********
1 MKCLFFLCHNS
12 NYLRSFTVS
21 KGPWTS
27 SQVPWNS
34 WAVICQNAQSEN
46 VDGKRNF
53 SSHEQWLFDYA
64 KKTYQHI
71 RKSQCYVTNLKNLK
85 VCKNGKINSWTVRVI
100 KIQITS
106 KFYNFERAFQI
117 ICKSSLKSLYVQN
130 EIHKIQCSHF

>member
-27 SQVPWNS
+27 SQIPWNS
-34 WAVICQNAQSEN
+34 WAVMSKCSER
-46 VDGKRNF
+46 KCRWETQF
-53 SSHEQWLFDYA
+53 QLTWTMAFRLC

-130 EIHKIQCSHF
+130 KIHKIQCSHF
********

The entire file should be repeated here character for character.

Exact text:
1 MKCLFFLCHNS
12 NYLRSFTVS
21 KGPWTS
27 SQVPWNS
34 WAVICQNAQSEN
46 VDGKRNF
53 SSHEQWLFDYA
64 KKTYQHI
71 RKSQCYVTNLKNLK
85 VCKNGKINSWTVRVI
100 KIQITS
106 KFYNFERAFQI
117 ICKSSLKSLYVQN
130 EIHKIQCSHF

>member
-27 SQVPWNS
+27 SQIPWNS
-34 WAVICQNAQSEN
+34 WAVMSKCSER
-46 VDGKRNF
+46 KCRWETQF
-53 SSHEQWLFDYA
+53 QLTWTMAFRLC

-130 EIHKIQCSHF
+130 KIHKIQCSHF